Sumi sensei at Imperial

I am trying to recover after 4 days and 5 nights of keiko with Sumi, Uegaki, Tashiro and Mori sensei.

We have just finished the annual Sumi seminar and by the final day there was a clearly visible improvement in the standard of Kendo for all participants. On the last day we held a grading examination to 5th dan level and for the first time in my experience, 100 percent of the candidates passed. Of course the sensei worked on improving technique and posture and a lot of focus was put on correct footwork, but in my view, the biggest improvement made to everyone’s kendo was through improved kiai.

I sincerely believe that in the UK, we fail to teach beginners the importance of correct breathing and strong kiai and that this has a major impact on the ability to finish waza correctly. Whereas if correct breath control is taught, the technicalities of finishing a technique tend to take care of themselves. Ideally, you should breathe in sharply and hold the air in your abdomen, then let out a small amount of this air as kiai or kakegoe before you enter cutting distance. You should then expel the rest of your breath sharply as a loud kiai at the point of striking. The difference between Kendo with and without this is similar to comparing a bout between two professional heavyweight boxers and a friendly slapping match.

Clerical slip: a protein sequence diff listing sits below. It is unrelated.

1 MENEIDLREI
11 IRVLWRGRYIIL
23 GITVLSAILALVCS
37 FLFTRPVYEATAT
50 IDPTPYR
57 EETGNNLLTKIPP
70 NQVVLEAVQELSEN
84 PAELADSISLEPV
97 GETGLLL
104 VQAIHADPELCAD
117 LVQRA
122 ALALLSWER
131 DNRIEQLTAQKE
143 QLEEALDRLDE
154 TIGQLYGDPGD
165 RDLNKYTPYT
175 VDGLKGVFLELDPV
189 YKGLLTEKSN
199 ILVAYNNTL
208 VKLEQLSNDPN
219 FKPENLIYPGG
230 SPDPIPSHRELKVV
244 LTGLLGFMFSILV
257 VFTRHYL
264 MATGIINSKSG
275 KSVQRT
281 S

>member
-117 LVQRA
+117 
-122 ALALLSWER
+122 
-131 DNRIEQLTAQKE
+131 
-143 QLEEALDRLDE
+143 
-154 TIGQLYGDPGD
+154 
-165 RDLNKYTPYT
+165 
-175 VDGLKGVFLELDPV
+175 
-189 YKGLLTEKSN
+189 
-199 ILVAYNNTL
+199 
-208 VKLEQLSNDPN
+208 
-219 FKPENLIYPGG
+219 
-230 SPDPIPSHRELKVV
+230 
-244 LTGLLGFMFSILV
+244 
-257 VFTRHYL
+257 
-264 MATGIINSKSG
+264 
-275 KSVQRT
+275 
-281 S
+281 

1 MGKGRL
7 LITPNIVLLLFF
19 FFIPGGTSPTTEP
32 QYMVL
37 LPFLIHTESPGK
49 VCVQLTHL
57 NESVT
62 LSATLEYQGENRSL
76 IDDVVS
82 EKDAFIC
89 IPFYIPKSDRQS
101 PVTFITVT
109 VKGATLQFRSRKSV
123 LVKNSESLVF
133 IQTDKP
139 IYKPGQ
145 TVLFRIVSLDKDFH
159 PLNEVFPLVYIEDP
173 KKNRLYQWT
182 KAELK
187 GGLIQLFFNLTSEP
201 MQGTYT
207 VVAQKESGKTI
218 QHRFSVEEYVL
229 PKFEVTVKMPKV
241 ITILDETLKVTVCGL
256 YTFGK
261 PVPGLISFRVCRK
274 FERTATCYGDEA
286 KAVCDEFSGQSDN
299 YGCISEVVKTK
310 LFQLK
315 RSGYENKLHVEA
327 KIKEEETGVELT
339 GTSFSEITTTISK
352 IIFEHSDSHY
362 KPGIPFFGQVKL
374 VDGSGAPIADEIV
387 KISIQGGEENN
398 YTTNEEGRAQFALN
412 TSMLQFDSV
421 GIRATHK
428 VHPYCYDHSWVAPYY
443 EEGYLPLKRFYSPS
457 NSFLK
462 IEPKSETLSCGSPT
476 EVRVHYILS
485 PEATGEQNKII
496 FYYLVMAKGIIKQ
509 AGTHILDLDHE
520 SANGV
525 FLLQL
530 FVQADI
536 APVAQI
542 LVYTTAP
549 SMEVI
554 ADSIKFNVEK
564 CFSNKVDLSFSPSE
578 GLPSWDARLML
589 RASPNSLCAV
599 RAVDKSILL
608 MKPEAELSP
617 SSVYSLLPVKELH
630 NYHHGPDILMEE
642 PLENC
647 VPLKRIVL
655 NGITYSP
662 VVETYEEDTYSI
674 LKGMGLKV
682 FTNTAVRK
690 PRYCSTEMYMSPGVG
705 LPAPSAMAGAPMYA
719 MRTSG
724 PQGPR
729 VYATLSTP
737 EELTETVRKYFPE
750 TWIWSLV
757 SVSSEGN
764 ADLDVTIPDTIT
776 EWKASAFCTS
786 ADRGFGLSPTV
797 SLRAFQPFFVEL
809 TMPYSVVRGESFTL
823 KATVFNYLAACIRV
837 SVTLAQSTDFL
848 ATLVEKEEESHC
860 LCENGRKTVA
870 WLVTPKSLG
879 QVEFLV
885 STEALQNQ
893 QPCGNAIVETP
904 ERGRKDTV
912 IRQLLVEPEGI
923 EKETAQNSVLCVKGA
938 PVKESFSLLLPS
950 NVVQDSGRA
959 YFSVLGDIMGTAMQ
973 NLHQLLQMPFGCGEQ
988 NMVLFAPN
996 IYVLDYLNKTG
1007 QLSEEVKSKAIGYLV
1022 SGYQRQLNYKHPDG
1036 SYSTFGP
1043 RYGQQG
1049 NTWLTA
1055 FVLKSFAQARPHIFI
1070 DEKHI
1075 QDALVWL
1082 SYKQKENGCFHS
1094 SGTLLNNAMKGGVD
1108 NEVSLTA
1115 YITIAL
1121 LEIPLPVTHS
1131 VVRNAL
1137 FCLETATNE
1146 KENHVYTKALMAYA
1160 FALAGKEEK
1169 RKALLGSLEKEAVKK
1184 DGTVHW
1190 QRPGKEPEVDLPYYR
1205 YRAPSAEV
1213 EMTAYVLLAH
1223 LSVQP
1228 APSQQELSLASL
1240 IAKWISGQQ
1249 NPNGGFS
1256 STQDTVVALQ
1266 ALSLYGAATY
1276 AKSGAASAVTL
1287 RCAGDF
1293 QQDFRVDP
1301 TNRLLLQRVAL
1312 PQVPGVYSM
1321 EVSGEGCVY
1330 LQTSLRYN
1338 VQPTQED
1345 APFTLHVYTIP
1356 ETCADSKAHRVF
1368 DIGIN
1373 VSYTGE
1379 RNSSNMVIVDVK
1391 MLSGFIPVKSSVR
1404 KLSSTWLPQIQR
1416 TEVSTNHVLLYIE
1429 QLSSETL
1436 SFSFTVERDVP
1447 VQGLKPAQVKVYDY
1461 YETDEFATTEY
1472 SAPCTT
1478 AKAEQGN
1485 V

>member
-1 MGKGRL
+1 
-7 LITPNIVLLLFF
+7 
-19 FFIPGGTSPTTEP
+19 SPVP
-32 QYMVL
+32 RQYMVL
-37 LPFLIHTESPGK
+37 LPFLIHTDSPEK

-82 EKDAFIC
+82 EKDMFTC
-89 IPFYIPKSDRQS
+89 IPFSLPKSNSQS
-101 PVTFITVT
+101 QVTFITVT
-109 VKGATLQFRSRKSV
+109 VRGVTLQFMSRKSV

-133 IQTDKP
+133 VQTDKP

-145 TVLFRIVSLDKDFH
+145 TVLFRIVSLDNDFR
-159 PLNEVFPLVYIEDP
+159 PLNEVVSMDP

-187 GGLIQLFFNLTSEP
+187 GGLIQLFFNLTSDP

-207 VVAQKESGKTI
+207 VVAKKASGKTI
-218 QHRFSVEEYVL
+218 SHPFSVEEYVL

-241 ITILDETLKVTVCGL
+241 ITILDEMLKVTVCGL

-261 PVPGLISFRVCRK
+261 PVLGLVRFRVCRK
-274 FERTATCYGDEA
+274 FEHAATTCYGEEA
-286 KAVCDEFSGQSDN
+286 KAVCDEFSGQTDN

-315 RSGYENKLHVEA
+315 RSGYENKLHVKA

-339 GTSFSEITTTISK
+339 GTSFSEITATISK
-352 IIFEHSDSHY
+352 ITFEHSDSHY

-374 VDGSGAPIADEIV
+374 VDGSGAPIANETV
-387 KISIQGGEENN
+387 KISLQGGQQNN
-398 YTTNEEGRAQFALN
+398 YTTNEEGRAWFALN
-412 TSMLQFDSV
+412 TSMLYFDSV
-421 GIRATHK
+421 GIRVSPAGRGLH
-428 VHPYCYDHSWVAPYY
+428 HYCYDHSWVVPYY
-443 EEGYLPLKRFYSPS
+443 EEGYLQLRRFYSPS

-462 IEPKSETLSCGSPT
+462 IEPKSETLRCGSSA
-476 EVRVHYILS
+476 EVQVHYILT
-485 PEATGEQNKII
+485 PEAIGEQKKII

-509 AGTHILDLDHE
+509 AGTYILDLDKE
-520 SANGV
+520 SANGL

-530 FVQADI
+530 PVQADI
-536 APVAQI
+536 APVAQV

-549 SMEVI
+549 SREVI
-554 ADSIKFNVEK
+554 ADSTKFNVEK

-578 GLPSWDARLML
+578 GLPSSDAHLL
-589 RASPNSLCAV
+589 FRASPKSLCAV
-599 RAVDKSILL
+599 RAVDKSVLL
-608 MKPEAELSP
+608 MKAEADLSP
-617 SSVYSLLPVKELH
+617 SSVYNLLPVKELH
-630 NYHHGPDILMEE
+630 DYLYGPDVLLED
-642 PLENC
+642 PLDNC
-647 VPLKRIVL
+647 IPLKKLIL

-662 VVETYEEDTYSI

As we get older and move up the grading ladder, kiai or perhaps more appropriately kihaku (the strength of our spirit), becomes more important. Muscle power decreases, so we need to resort to the strength of our mind or spirit to break an opponent’s centre as we make an attack.

Watching people like Sumi sensei, who I have had the privilege of knowing for many years, you can see this transformation. Whereas twenty years ago I feared the speed of his attack, one is now transfixed by the strength of his ki.

So, coming back to our more immediate kiai concerns, what is the best way to train? The answer given loudly during the seminar was kirikaeshi. Deep breath, kakegoe, shomen and 5 yoko men with kiai without breathing in again – then stretch to shomen and seven yoko men. When you can do that go on to the whole forward and back sequence in one breath. It hurts! but, it will make one hell of a difference to your Kendo.

Post seminar practice at Imperial College – Sumi sensei in the second row center.